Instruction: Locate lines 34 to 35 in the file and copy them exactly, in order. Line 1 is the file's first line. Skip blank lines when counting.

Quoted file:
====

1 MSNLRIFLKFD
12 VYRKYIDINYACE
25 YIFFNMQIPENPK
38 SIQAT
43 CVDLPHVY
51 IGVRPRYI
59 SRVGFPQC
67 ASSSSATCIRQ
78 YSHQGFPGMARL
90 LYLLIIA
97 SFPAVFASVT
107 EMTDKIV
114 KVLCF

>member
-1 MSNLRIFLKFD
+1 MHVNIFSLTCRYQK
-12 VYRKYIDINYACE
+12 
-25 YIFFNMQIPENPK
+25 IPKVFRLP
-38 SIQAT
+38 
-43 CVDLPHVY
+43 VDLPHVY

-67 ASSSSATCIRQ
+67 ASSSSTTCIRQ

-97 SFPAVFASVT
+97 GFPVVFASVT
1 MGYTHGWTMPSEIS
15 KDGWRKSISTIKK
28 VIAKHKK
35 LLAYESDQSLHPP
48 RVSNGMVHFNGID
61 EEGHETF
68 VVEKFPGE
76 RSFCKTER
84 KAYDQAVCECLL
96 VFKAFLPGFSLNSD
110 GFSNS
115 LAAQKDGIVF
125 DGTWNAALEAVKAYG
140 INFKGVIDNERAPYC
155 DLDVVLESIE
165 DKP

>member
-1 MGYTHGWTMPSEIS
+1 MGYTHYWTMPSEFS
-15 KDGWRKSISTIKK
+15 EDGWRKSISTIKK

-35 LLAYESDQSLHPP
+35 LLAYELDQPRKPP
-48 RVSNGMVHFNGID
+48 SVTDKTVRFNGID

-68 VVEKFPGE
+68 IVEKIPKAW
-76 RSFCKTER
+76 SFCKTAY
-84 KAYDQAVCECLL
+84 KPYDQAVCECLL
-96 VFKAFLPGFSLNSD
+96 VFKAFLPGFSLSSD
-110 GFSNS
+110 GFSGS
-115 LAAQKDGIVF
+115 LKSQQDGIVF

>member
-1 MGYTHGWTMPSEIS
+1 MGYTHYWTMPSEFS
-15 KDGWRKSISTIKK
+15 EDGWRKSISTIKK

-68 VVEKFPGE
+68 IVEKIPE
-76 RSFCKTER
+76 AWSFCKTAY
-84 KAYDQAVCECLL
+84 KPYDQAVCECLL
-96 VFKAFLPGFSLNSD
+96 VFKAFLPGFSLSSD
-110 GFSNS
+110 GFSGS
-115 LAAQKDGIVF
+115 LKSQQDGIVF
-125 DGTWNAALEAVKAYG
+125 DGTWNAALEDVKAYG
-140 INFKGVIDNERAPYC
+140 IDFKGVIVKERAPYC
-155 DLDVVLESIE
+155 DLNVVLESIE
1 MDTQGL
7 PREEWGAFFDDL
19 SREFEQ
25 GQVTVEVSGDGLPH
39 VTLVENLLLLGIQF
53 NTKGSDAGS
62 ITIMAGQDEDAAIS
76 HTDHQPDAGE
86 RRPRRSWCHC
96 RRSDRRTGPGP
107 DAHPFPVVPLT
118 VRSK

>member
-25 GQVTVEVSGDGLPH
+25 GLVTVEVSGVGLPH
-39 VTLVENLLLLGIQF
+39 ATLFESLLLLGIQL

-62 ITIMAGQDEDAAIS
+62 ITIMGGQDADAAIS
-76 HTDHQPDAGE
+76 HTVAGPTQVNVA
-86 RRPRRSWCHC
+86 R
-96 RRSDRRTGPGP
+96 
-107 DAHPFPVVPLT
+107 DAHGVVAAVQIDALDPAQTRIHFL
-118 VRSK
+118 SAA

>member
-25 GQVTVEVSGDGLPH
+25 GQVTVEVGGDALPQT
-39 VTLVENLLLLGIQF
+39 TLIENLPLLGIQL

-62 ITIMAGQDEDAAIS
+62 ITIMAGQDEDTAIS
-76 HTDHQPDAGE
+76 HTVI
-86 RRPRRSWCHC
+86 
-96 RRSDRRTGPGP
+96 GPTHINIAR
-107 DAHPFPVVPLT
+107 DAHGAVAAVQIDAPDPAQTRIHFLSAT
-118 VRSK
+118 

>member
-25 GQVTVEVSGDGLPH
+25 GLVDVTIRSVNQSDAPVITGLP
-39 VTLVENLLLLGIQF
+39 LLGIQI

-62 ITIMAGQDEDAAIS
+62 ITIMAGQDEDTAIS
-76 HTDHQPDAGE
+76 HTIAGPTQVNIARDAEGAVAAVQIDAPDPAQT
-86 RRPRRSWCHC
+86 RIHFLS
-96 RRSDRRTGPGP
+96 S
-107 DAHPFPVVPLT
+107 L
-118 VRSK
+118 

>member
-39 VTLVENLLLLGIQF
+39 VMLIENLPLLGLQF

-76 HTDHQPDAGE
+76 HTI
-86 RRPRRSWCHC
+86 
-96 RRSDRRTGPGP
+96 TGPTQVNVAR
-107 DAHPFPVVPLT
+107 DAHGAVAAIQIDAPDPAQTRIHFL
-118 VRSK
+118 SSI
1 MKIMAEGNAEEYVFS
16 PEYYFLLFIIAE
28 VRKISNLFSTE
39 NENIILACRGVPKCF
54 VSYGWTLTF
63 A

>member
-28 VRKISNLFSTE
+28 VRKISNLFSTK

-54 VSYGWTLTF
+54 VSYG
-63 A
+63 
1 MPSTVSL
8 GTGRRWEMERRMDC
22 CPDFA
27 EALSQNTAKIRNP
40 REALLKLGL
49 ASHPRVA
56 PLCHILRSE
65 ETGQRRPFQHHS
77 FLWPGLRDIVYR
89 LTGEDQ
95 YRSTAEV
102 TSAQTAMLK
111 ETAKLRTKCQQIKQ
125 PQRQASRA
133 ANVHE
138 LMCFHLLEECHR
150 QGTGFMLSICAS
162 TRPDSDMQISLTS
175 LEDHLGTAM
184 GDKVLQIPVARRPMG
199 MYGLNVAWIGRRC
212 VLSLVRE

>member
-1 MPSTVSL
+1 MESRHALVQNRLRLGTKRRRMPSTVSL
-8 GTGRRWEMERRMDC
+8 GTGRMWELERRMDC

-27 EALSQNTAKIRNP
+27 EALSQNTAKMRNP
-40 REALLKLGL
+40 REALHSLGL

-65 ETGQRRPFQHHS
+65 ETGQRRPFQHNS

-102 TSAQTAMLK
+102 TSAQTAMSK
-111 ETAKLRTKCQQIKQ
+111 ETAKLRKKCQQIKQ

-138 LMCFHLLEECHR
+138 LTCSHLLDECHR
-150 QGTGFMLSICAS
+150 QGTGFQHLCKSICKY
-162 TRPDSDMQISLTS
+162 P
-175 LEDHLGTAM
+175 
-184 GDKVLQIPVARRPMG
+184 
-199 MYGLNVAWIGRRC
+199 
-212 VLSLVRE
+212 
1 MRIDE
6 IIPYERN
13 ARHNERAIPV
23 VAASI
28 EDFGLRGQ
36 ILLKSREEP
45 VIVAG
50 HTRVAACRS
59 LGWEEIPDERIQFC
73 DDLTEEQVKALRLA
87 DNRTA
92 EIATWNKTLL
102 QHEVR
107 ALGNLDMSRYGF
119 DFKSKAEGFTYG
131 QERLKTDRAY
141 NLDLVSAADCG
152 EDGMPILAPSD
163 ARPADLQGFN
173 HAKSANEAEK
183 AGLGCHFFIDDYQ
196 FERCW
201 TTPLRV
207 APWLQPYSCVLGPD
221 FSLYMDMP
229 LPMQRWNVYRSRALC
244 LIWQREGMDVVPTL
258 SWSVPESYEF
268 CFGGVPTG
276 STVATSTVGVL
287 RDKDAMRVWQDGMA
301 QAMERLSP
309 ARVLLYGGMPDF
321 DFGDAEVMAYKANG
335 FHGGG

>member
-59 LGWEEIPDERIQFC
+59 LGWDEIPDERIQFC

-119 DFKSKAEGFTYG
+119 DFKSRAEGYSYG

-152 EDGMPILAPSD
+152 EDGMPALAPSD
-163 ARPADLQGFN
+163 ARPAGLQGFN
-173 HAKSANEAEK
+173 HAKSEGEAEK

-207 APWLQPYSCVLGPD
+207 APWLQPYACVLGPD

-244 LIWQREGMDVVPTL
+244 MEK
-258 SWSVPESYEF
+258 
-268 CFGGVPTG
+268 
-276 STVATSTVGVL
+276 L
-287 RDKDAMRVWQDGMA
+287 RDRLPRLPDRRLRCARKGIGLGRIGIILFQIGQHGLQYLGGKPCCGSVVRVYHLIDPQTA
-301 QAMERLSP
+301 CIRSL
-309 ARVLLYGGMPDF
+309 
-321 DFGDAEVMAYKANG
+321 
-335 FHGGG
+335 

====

61 EEGHETF
68 VVEKFPGE